More parents are helping kids with homebuying. Should you?by Tim Manni
According to Better Homes and Gardens Real Estate, 20 percent of all baby boomers would gift or loan money to their children or grandchildren to acquire a home.
The study said one in five baby boomers has already gifted, loaned or co-signed a home loan for their children or grandchildren. Looking ahead, 68 percent said they would help family members with a down payment if they asked.
The catch is that all assistance is not the same.
In terms of homebuying, a “gift” is seen as something that doesn’t need to be repaid. Mortgage lenders require donors to provide a gift letter which legally says the money is a gift and not a hidden loan that must be repaid. This is a good protection for the recipient in the sense that relationships sometimes “evolve,” and the letter can be used to fend off any future claims by mom and dad if they want the money back.
In addition, lenders will want to assure that:
- The donor is not a seller, broker or builder with an interest in the transaction
- The money actually exists–meaning the donor must provide account information showing where the money is kept and coming from
- There is a canceled check or other form of proof showing the transfer of funds
These “gifts” can make a serious impact for the buyer when it comes to loan qualification. The gift does not increase the borrower’s monthly costs or debts, so the borrower’s ability to qualify for a mortgage is not decreased but rather improved.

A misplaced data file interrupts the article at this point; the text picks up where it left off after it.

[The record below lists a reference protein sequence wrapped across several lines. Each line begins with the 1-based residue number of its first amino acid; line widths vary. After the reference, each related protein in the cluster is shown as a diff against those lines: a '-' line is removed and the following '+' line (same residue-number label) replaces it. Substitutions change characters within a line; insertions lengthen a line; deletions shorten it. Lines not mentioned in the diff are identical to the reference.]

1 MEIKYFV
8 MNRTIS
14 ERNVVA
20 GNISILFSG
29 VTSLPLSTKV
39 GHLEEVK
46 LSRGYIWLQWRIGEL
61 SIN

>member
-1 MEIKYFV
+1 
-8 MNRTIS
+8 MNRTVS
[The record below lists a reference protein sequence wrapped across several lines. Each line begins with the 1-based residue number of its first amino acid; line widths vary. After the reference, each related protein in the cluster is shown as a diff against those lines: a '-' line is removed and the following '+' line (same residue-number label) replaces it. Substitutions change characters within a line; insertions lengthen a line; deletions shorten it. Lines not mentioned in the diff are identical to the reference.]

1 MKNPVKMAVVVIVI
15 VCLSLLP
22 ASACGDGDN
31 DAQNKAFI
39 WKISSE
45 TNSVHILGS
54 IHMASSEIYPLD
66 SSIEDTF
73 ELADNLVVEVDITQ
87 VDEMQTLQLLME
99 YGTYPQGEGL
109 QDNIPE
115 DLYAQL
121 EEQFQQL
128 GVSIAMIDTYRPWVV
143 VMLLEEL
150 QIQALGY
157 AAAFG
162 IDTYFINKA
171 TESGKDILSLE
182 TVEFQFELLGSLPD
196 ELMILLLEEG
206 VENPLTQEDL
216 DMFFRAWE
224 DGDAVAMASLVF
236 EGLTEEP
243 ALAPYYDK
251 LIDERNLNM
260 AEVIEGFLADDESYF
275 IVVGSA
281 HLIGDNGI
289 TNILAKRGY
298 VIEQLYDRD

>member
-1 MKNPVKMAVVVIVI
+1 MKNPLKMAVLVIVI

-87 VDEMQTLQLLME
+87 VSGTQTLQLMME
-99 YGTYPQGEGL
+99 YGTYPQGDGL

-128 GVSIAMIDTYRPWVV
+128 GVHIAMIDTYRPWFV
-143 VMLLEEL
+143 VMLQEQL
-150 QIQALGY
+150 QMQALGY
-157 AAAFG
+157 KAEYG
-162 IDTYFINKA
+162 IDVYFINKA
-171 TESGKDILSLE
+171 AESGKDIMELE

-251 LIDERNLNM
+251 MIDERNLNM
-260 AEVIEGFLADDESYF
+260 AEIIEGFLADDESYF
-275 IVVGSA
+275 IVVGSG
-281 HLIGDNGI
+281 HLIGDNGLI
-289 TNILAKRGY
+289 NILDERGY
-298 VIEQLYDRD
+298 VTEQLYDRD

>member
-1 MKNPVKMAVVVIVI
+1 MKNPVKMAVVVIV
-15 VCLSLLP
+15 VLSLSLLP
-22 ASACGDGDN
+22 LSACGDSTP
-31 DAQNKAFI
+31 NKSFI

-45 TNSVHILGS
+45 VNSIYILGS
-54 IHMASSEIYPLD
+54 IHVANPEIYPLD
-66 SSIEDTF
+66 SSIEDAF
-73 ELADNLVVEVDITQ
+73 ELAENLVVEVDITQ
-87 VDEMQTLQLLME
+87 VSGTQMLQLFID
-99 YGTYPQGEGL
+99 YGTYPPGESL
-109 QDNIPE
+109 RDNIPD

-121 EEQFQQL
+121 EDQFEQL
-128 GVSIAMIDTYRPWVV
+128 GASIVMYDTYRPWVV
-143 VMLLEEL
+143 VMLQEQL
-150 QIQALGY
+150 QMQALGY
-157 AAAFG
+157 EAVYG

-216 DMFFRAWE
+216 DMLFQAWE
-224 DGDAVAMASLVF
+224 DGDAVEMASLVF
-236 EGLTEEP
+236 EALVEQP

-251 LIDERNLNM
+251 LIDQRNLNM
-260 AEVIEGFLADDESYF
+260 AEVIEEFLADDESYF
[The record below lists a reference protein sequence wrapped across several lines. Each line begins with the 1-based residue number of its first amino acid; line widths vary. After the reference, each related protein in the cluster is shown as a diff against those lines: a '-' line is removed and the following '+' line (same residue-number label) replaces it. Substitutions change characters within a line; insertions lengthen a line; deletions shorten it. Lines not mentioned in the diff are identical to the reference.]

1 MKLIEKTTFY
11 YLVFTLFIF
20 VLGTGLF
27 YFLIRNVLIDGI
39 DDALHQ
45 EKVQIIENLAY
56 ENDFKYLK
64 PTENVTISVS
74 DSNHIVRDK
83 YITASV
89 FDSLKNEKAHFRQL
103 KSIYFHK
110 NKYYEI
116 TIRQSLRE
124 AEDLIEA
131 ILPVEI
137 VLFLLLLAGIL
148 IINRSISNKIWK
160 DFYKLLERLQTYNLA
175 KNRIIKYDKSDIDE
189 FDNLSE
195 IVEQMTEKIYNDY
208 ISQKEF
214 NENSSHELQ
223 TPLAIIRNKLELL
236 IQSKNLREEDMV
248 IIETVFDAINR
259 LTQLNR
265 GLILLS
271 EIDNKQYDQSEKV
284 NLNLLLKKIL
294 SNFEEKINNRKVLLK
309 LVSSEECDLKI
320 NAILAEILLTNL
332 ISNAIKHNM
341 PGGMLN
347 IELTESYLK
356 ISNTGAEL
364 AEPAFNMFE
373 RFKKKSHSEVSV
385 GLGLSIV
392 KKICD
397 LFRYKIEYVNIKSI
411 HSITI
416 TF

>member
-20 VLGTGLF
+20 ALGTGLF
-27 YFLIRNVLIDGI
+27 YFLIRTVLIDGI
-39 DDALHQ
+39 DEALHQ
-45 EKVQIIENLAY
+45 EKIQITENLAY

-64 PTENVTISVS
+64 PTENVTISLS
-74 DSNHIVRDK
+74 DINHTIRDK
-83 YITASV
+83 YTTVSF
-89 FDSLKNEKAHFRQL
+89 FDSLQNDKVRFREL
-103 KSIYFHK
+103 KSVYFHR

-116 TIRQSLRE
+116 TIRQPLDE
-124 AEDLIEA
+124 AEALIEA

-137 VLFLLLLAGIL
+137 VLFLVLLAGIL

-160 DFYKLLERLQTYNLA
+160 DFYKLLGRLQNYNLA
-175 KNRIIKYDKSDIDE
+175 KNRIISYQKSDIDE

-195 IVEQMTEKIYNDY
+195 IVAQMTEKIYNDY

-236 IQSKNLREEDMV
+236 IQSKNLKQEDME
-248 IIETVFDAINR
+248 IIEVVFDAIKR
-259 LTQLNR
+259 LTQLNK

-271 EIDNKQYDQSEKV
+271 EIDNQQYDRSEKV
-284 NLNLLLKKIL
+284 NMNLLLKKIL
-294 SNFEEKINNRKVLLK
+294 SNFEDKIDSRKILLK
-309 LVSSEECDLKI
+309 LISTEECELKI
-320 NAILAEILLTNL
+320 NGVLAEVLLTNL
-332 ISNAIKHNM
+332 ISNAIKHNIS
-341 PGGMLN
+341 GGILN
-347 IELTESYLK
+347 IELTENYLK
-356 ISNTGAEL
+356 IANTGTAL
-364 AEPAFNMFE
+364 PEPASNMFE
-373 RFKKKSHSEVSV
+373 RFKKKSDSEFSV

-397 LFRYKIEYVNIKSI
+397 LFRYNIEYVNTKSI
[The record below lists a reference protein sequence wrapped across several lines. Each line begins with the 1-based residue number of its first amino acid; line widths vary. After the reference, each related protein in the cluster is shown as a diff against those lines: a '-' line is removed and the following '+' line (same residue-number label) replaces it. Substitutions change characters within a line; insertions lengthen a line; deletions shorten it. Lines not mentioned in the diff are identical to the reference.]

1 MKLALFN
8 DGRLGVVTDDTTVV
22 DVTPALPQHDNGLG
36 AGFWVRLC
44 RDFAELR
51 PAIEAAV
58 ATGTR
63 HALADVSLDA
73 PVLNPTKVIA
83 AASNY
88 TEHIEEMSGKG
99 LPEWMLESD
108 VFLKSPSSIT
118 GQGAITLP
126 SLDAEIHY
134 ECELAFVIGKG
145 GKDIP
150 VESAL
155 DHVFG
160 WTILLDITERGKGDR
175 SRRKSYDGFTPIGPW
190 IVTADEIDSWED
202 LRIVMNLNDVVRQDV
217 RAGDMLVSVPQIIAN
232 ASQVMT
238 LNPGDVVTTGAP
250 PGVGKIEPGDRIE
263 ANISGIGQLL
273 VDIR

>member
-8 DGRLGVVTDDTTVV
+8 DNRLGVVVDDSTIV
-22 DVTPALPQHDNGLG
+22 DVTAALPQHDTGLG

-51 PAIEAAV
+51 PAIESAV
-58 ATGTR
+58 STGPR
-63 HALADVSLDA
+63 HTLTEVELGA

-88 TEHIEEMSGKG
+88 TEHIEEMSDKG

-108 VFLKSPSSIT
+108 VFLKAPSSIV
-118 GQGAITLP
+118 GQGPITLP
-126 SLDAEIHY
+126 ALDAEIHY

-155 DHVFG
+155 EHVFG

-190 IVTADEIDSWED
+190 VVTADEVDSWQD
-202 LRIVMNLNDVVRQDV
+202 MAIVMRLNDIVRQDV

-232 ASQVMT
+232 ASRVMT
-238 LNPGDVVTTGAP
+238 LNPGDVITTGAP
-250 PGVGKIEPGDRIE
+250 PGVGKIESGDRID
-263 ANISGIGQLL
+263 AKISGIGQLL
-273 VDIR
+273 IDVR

Most loan programs now allow what is called a “seller contribution.” The contribution typically can be as much as 3 to 6 percent of the purchase price. However, while a seller contribution can be used to offset FHA closing costs, it cannot be used for an FHA down payment. The down payment has to come from the buyer or to the buyer in the form of a gift that can be used to offset or fully pay the FHA’s 3.5 percent down payment requirement.
A loan from parents is surely helpful, but a “loan” is a loan-the money must be repaid, interest is charged and the existence of the loan must always be disclosed to lenders. Since today’s mortgage rates are so low, it’s realistic for parents to loan kids money at market rates for little cost. For specifics, speak with a tax professional–if the loan rate is too low there could be claims of creating imputed–and taxable–income.
A loan from parents and grandparents–just like a loan from any source–always impacts mortgage qualification benchmarks because it is an obligation to be repaid as well as a monthly cost.
When parents and grandparents choose to co-sign a home loan, the new mortgage will be acquired at least in part through the good credit of a financially established family member.
Parents who are thinking about becoming co-signers should realize that if their child does not pay off the debt, the lender will look to them for full repayment. Also, co-signing with one family member may impact the credit of a parent or grandparent and therefore limit their ability to co-sign for another family member in the future.
Lending your kids money to buy their home is a grand gesture—just make sure you understand all that comes with it.